charles vase 3

Photo by Stephanie Drake

Forty years ago, Smith attended Jackson State University in Jackson, Mississippi and majored in arts education with a minor in ceramics, planning to become a teacher. “I was a Vietnam veteran and they didn’t tell us anything about PTSD (post traumatic stress disorder),” says Smith. “We just came back pissed off because we had been pissed on. I was working on a masters degree in education but found out I don’t like teaching kids. That was six years shot to hell.”

Smith did not teach in the classroom, but the school’s clay and kilns shaped him into a potter. “Working with clay in that studio became a natural part of my muscle memory,” says Smith. “When you develop the technical skills and have the muscle memory you can concentrate more on the creativity. One of my instructors suggested I use my drawing designs, but I threw that out. It was years before I realized he was right.”

Smith’s work started with faces in the 70’s and he still occasionally adds them to the sides or the lids of his vases for hope, sorrow, or humor. “Faces are important in African tribal art,” says Smith. “In pottery, they can be three-dimensional and cast a shadow.”

charles smith face

Photo by Stephanie Drake

The images on Smith’s pots begin with guidelines at the top and bottom of the pot to give the designs boundaries and help Smith stay in control with his blade to scratch on patterns and texture. “The lines are the guides to start downward and work from right to left. Each line has a purpose and it has to be done clean and right and without fumbling as I work through the problems and start filling in. I later buff out the guidelines so they aren’t seen.”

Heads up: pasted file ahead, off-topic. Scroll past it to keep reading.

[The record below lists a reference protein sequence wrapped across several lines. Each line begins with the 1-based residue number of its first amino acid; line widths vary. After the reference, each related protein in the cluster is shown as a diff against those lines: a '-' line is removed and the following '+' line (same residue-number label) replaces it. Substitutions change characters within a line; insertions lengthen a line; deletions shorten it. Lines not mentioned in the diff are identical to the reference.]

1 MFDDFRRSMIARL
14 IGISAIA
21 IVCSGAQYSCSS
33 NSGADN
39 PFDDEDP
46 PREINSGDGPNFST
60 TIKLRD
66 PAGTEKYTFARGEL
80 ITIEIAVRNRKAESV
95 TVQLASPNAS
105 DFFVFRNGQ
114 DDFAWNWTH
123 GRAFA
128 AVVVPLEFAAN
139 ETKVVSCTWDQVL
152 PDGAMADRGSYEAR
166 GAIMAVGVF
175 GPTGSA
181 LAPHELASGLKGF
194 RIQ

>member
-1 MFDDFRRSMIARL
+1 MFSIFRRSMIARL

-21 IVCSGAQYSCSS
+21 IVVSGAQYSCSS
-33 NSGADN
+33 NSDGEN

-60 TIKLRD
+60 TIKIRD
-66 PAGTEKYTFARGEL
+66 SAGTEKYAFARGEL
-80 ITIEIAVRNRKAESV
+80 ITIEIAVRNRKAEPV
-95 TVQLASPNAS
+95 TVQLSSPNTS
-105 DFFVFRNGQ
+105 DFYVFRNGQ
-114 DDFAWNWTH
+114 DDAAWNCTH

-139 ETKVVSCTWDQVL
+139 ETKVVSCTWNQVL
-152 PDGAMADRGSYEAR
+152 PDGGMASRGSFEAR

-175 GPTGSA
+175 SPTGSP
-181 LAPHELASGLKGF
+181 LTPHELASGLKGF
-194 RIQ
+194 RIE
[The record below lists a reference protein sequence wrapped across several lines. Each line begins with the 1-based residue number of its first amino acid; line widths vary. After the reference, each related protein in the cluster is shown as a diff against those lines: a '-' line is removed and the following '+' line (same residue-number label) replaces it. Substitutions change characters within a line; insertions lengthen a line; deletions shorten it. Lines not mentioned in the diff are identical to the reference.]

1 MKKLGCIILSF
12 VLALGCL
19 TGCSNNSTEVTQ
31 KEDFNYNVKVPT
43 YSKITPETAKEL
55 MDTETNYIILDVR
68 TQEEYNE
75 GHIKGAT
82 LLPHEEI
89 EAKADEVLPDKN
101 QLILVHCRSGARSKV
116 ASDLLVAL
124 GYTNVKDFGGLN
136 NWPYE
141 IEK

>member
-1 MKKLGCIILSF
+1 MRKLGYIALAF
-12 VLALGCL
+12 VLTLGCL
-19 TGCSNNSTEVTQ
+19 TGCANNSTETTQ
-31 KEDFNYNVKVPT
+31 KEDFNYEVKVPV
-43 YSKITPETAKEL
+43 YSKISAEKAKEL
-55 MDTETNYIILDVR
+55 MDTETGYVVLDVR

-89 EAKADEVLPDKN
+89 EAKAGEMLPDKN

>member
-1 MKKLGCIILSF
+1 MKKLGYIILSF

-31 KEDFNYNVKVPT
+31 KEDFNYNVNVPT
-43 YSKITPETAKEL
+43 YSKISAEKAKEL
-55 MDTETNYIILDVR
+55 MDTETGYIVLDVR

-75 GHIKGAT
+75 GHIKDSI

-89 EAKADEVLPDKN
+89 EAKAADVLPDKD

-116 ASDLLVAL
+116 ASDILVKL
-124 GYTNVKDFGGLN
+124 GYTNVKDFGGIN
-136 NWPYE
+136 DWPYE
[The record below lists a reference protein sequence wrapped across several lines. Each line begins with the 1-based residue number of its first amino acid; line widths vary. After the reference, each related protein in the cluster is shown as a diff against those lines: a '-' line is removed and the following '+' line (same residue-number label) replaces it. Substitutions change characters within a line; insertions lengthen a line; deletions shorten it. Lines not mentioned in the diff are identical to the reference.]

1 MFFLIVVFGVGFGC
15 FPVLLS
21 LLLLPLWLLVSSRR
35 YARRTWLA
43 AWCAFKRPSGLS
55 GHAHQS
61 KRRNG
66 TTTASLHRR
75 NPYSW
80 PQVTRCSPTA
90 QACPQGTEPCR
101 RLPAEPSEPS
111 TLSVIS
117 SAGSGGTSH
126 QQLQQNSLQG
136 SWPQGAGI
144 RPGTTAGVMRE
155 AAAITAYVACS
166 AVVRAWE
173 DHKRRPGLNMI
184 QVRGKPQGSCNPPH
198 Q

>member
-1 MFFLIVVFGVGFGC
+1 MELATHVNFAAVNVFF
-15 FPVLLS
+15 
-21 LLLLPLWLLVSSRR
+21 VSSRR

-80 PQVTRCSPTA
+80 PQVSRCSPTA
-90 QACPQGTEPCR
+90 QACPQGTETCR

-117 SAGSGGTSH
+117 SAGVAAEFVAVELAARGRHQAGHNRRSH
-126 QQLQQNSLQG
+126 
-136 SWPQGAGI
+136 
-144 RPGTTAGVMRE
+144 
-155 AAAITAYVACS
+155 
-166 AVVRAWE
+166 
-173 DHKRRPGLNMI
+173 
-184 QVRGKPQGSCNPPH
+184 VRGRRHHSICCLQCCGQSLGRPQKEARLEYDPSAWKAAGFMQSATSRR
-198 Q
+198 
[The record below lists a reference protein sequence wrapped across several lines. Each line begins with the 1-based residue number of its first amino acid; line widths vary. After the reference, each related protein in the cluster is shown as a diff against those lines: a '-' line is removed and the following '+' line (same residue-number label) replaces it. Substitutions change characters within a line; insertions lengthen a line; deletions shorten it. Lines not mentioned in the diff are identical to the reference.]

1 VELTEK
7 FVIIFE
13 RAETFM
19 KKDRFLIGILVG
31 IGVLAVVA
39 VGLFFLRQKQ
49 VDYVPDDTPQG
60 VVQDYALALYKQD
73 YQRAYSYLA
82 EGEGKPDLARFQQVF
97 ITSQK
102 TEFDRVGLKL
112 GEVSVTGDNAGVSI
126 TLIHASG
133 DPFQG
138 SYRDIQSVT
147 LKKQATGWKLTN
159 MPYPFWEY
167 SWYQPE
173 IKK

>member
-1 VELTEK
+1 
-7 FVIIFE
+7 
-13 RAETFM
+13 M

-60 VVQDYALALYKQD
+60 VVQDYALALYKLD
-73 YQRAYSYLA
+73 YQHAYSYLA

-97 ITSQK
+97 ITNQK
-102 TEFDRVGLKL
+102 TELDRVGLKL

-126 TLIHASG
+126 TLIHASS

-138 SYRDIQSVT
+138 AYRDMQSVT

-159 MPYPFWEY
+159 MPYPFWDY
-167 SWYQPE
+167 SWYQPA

Smith doesn’t get excited about a pot until it is finished. “I have 3,000 pots, but if I really like one, guess which one is going to blow up,” says Smith. “The rule is to hate everything until the last fire. Once it comes out, then you can give yourself an ovation.   I once thought I knew what was going on then got cocky when it was exactly what I wanted. I picked the thing up and the damn lip fell off. Instead of throwing the whole thing away, I regrouped and figured it out. Figuring out how to take that screw up and turn it into a process is when the creativity comes in and you start making a body of work. I had to learn how to use it to my advantage.”

His pots were flatuntil he once lost his concentration and trimmed a pot too far down and the bottom fell out. “I was mad, but the legs popped up,” says Smith. “I liked it, but it took three years to figure out how to recreate it. They don’t tell you in school that if you are doing this for a living you need to make sure you have health insurance with mental health coverage. Making art is going to make you crazy and there is no one that can help you but yourself.”


“I will be doing this until my last day and I will probably die with my hand on that wheel,” says Smith. “I want to make pieces that are something I will be proud of. I want people to recognize my work without looking at the name at the bottom of the pot and 100 years from now I hope these will be proof that I existed and there was creative thinking in Mobile. “


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Photos by Stephanie Drake